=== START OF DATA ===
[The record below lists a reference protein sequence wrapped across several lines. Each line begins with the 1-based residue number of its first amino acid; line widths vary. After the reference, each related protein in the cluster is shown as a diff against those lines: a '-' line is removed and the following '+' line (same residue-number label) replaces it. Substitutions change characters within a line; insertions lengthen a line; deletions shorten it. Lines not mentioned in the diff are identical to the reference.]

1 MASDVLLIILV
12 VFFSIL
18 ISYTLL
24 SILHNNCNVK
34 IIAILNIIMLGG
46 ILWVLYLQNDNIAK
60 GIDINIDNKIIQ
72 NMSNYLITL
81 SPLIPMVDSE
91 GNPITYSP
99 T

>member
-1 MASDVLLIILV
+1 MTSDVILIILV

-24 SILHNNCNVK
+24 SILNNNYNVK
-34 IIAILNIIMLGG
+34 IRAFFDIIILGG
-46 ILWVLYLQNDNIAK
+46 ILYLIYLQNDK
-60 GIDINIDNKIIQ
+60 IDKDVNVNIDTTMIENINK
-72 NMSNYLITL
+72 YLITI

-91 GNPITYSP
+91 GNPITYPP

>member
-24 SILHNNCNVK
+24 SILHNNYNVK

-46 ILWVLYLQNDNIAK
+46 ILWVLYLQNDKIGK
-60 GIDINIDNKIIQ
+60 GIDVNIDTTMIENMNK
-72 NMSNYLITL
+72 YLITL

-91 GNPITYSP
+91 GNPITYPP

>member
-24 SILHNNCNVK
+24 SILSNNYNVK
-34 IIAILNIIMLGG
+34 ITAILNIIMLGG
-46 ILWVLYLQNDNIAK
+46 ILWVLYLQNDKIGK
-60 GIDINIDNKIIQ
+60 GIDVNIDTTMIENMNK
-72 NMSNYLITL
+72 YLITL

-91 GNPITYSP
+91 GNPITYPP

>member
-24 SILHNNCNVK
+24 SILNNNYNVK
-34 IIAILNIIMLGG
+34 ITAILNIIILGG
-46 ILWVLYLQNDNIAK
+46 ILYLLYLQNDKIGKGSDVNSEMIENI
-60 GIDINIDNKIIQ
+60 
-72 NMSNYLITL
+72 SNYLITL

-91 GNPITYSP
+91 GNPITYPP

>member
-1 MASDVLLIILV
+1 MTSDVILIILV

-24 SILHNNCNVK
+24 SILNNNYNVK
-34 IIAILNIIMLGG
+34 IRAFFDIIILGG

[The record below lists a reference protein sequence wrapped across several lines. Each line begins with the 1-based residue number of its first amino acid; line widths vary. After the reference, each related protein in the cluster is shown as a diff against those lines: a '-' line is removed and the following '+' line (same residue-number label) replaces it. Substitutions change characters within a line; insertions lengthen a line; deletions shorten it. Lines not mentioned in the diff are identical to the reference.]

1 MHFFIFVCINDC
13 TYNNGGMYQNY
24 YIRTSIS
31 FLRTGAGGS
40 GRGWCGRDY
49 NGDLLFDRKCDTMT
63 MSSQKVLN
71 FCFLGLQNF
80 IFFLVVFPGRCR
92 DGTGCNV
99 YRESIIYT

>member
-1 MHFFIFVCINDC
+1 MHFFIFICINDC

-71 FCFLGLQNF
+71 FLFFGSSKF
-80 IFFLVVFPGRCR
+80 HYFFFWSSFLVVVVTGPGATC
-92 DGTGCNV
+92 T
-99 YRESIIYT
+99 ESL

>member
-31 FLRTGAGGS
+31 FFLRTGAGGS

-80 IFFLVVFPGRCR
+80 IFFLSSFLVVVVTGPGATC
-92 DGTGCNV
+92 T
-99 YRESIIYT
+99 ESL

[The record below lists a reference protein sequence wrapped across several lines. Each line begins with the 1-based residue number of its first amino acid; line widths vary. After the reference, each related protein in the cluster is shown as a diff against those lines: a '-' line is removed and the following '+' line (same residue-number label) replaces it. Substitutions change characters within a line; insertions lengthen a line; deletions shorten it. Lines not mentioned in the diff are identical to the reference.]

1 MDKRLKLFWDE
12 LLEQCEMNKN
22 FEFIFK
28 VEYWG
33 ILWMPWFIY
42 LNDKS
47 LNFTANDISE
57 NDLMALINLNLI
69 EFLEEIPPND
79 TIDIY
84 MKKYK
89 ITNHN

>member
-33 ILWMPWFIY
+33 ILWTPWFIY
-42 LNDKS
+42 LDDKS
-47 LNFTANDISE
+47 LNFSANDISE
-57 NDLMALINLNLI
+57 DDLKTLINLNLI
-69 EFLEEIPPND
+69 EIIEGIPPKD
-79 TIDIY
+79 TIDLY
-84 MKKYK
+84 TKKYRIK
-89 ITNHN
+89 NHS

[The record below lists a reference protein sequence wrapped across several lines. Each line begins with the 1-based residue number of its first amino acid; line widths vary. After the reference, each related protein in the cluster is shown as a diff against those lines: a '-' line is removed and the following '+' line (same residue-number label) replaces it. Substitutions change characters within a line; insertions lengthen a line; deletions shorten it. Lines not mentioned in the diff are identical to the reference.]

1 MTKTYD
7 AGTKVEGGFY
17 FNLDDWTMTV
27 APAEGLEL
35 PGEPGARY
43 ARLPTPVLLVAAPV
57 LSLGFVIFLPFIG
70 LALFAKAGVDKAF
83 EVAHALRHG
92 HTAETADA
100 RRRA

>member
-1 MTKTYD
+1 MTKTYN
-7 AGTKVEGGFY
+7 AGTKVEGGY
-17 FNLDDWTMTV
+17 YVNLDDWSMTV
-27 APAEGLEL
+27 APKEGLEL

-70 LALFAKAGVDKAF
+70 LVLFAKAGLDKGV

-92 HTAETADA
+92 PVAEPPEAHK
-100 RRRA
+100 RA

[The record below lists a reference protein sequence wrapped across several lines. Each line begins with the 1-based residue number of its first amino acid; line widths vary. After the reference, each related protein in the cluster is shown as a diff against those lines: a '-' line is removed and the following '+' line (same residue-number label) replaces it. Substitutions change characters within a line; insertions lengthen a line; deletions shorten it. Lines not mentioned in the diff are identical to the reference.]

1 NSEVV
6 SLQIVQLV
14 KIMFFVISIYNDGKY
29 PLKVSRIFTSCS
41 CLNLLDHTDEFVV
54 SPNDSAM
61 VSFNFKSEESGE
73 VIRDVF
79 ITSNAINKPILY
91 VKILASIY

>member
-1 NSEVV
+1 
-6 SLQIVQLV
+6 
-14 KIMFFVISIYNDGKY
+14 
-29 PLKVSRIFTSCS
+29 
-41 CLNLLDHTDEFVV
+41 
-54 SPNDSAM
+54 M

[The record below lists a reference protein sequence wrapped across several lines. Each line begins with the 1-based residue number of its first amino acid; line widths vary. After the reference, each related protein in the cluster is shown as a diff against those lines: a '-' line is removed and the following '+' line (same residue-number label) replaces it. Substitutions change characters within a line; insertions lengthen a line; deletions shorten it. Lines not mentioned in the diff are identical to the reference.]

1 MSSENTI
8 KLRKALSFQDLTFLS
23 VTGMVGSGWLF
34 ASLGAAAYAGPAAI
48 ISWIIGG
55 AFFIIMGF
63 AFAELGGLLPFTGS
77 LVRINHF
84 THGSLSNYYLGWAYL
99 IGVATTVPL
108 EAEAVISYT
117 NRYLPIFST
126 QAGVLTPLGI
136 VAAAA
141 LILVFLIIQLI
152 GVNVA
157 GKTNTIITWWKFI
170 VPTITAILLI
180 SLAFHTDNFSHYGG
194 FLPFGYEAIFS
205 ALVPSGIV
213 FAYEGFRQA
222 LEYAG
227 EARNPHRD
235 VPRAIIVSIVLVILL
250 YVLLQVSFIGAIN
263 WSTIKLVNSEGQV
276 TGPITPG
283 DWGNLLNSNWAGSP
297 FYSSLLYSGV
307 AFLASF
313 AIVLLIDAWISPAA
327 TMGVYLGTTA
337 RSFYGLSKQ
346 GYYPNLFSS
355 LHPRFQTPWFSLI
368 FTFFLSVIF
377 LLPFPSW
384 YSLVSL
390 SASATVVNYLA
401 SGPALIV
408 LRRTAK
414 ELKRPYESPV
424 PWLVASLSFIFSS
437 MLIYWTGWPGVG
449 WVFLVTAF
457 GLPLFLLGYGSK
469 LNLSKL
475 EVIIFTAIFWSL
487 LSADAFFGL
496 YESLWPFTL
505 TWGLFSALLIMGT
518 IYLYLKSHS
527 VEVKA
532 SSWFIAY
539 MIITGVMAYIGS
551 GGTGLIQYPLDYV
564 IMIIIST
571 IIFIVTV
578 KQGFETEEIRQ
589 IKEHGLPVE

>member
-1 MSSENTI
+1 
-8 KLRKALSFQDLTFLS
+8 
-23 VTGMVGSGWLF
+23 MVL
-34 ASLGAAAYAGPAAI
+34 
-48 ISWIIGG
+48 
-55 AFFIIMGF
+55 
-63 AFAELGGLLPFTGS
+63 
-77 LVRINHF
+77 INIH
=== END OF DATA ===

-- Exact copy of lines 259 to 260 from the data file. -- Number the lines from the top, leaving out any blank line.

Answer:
+55 
-63 AFAELGGLLPFTGS